Ever wondered why Snape was called Snape? Or noticed how fitting it was that Umbridge took umbrage at quite a lot of things?

Quirrell teaching in his classroom with a lizard
Harry Potter and the Philosopher’s Stone

We uncover the interesting etymology of the names of the witches and wizards who took the post of Defence Against the Dark Arts Professor at Hogwarts School of Witchcraft and Wizardry.

Quirinus Quirrell

Professor Quirrell’s name has an uncannily accurate connection to his unfortunate run-in with Lord Voldemort.

The word ‘quirinus’ has its origins in Roman mythology and is loosely translated to ‘spear’ or ‘wielder of the spear’. As we know, Quirrell wielded something even more deadly under his turban.

Quirinus was also the name of the Sabine god of war and is referred to as the ‘oak-god’. In short, the name is synonymous with battle and domination: certainly a good fit for Lord Voldemort, the man who dominated him.

The Professor’s surname, on the other hand, is also linked with oak from the Middle High German word ‘eichhorn’ or ‘oak horn’. In Old English it was written as ácweorna, which loosely translates to squirrel. In modern linguistics squirrel has several meanings beyond the description of an adorably fuzzy animal – it describes someone who has a limited attention span, and the action of ‘squirrelling away’ food or items for later use. Professor Quirrell was notoriously twitchy and hard to pin down, and you could say he had Voldemort squirrelled away beneath his turban. It is a name as aptly suited to his personality as his actions.

Gilderoy Lockhart

An illustration of Lockahart teaching his class
Harry Potter and the Chamber of Secrets

Professor Gilderoy Lockhart was one of the funniest of the Defence Against the Dark Arts teachers at Hogwarts. His unending vanity and ridiculous pretences at bravery were pretty much the theme of all of his books. Gilderoy’s popularity with the ladies made his forename very apt indeed: it was also the name of a famous Highland outlaw who had poetry written about his exploits with women and penchant for breaking the law.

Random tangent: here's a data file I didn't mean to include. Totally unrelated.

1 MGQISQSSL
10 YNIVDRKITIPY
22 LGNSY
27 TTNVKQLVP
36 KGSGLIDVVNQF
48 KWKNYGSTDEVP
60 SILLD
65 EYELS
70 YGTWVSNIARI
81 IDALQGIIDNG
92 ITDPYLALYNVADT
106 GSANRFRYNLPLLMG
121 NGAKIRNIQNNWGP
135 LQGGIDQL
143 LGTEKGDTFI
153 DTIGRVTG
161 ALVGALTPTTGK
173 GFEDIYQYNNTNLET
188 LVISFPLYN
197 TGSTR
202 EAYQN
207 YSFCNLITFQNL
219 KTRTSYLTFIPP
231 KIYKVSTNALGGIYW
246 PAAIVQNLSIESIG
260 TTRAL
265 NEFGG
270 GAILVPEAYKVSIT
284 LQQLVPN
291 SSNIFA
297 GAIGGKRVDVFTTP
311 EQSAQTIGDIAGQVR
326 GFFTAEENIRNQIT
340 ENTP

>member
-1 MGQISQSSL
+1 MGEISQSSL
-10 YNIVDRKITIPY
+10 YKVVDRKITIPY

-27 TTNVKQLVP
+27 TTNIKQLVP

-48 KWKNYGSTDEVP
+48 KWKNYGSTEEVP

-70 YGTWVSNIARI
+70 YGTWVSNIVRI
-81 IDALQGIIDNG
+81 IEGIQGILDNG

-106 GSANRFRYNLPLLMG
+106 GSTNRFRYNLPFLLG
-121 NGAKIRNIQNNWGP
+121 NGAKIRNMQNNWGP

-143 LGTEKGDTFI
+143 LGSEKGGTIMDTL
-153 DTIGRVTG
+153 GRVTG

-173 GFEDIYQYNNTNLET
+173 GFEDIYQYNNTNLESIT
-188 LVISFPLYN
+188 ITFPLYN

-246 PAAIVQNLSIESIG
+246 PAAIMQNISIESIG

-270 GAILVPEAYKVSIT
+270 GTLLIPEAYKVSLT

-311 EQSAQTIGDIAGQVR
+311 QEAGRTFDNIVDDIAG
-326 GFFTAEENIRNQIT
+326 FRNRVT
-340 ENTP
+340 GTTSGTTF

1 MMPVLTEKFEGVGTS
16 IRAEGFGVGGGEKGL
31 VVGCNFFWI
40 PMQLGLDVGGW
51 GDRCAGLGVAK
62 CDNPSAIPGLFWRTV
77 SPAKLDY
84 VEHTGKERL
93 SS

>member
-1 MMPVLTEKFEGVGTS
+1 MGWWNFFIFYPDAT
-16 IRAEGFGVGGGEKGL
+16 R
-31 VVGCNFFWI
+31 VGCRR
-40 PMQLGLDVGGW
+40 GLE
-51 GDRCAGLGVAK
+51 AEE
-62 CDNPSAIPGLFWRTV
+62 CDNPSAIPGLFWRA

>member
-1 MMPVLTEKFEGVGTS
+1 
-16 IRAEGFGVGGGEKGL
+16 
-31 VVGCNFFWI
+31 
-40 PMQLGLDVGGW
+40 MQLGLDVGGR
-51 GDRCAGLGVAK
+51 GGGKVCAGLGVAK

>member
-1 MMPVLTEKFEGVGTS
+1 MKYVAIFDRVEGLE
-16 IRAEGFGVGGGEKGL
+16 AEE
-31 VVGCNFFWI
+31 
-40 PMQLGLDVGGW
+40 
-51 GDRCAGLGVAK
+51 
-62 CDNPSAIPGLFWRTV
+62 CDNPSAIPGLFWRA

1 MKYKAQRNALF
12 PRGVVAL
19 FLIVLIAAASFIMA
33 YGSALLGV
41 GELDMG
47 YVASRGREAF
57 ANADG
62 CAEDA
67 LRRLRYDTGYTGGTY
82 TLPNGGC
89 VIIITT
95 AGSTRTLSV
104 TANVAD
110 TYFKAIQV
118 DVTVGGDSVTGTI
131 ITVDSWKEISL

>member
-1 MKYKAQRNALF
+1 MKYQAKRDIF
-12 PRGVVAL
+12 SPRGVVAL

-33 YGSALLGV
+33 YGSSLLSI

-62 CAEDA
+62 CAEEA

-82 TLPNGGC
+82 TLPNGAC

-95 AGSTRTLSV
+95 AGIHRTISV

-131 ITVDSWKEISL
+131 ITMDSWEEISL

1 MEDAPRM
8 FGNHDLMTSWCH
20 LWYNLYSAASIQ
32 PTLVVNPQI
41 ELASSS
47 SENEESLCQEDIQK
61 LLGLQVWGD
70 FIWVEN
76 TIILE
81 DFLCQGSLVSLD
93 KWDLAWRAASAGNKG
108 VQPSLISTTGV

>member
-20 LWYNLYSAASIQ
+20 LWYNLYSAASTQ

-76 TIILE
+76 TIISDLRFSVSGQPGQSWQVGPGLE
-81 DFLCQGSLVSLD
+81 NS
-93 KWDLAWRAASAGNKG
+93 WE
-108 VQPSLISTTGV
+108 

‘Gilderoy was a bonny boy,
Had roses till his shoon;
His stockings were of silken soy,
Wi’ garters hanging doun,
It was, I ween, a comelie sight
To see sae trim a boy;
He was my joy and heart’s delight,
My handsome Gilderoy.’

While Professor Lockhart’s first name managed to capture his startling good looks, it was his surname which really sealed the deal. Lockhart is of Scottish origin and is said to mean ‘brave’ and ‘hardy’. Can anyone say irony?

Remus Lupin

Lupin leaves his office while Harry and Dumbledore watch
© JKR/Pottermore Ltd. ™ Warner Bros.

The most loved of all the Dark Arts professors, Remus Lupin was also one of the most tragic. Cursed from a young age to transform into a werewolf at every full moon, Lupin was as his name suggested: wolfy. Lupin is from the Latin ‘lupinus’ which translates to mean ‘wolfish’, and is also the name given to a series of spiky but brightly coloured flowers called Lupinus. In America, these plants were so named because they were seen as damaging to the soil – wolfish in their need to consume. However, in Portugal this was perceived as an advantage and the plants are used to choke out weeds. For our professor, both the wolfish curse and his utter dedication to rooting out evil defined who he was, just like his surname.